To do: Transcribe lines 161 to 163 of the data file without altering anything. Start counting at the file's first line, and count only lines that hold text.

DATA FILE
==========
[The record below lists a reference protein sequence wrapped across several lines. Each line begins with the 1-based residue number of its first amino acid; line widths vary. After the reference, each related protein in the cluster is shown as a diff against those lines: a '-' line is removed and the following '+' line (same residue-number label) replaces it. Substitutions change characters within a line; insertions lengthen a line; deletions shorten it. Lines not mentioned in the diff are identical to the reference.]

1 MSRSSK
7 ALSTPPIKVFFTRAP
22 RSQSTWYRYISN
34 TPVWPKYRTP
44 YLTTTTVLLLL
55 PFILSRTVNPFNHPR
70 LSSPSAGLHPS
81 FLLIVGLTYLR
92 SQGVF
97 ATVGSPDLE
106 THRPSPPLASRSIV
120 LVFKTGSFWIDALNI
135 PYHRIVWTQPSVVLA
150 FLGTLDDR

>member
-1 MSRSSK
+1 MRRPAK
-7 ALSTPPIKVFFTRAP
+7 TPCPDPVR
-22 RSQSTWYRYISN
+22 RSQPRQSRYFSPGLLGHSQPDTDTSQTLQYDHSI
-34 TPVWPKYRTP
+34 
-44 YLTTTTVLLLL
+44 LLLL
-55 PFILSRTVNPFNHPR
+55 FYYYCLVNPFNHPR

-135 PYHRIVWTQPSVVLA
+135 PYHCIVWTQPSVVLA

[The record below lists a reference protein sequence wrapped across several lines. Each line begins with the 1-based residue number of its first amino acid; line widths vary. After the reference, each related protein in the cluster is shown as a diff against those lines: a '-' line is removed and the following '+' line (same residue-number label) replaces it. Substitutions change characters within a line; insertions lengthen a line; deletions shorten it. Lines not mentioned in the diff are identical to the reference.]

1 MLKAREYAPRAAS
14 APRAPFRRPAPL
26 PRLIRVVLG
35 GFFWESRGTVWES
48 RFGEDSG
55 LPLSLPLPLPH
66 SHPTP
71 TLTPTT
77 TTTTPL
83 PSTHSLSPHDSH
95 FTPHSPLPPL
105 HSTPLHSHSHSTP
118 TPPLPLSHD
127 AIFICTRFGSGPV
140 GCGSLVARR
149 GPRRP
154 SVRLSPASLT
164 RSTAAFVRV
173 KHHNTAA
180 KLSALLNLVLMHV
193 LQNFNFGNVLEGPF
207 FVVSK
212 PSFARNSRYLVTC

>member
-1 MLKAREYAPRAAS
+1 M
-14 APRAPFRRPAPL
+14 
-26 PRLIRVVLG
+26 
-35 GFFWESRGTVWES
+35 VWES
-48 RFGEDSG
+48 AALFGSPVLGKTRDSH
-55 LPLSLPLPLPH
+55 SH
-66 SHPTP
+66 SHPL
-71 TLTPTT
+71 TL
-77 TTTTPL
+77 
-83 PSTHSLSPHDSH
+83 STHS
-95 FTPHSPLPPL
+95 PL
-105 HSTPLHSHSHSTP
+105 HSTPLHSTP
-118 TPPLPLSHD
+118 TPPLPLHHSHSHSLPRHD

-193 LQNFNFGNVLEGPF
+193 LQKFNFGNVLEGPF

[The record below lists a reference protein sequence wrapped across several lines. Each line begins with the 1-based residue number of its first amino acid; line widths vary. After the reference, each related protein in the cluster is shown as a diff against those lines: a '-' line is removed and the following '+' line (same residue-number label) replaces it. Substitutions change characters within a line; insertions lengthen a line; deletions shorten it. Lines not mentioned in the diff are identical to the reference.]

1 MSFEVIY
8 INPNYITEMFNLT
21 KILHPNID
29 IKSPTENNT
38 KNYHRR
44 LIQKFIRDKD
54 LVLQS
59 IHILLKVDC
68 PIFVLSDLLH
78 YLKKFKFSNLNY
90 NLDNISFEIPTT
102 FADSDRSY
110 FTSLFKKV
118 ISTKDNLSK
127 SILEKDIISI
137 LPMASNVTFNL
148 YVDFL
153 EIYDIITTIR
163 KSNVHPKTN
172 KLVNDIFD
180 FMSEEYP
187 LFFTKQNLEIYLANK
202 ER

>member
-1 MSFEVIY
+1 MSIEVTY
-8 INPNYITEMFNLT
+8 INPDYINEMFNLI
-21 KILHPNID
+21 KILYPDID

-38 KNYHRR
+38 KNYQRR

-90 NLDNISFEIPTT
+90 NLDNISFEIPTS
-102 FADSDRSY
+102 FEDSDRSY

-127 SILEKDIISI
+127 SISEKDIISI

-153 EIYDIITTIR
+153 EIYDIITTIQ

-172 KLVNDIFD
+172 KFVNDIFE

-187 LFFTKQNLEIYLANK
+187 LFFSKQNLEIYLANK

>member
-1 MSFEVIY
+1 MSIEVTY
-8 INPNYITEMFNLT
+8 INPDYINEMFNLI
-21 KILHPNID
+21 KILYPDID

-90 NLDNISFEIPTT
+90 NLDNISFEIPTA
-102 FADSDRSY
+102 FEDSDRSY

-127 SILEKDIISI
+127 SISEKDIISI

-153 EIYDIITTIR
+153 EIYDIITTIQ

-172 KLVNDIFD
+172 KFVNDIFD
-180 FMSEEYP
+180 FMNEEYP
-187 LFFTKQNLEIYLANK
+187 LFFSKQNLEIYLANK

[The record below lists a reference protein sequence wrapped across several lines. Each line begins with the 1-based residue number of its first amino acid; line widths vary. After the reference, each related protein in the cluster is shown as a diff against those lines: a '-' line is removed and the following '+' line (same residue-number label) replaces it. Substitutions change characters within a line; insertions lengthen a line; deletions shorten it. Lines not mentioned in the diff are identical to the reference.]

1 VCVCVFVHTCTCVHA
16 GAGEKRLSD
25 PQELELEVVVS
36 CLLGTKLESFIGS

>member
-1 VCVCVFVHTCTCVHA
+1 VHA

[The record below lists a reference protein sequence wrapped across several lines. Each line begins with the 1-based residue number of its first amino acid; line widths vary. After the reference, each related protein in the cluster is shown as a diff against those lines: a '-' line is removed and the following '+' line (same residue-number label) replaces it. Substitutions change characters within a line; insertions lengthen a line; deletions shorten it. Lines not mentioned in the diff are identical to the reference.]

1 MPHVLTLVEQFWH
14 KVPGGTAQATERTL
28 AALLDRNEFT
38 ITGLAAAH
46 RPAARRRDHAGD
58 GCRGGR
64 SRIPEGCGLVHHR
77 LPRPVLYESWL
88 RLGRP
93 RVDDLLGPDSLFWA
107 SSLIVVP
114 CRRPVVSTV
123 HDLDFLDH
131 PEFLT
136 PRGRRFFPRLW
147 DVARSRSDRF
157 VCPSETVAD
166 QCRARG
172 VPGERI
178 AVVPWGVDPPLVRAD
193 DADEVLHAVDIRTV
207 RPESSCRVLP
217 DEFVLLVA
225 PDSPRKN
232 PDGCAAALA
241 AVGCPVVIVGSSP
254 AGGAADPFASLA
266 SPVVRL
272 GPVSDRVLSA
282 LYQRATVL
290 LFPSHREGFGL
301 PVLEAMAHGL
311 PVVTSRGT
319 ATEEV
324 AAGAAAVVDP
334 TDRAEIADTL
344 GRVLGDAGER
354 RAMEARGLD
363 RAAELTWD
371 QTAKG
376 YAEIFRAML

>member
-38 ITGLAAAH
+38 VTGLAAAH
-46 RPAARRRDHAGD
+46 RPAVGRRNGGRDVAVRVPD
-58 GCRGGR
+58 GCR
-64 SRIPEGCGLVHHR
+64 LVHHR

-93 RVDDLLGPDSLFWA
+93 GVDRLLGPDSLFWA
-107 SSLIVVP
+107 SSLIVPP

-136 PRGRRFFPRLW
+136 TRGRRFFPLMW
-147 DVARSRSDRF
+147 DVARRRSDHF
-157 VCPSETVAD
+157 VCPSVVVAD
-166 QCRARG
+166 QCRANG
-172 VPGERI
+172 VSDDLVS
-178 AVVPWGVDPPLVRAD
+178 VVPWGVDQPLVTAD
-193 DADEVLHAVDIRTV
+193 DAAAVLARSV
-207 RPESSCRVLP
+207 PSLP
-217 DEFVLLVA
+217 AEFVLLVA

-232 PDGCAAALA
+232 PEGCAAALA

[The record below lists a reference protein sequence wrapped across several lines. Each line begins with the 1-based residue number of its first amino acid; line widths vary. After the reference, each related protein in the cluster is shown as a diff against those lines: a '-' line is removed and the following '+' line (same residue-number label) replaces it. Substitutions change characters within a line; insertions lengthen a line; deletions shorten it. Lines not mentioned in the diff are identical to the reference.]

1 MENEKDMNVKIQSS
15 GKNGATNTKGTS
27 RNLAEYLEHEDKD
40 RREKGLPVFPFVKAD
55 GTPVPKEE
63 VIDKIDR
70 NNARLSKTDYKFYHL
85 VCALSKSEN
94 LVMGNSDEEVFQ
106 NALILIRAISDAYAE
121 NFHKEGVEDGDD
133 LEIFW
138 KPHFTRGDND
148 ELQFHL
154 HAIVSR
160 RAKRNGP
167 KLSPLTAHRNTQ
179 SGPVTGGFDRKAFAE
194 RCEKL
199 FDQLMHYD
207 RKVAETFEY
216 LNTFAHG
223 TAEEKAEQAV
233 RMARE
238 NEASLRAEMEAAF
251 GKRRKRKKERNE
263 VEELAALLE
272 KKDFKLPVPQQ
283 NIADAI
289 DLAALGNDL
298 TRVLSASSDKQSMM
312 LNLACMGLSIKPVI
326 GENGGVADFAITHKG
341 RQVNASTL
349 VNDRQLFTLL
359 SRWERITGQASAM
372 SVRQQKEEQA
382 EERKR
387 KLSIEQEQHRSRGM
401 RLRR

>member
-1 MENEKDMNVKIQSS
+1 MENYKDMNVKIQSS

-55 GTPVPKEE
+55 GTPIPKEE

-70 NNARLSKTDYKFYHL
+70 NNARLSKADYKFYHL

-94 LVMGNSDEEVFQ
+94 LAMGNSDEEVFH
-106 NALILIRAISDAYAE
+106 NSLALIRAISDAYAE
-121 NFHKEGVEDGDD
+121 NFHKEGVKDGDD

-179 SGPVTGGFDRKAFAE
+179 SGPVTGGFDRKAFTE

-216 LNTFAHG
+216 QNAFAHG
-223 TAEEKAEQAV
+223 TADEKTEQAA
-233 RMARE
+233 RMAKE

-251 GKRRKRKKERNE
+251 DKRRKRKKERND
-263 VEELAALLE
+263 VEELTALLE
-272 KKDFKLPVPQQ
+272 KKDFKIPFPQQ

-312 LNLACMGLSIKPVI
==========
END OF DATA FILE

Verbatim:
28 AALLDRNEFT
38 ITGLAAAH
46 RPAARRRDHAGD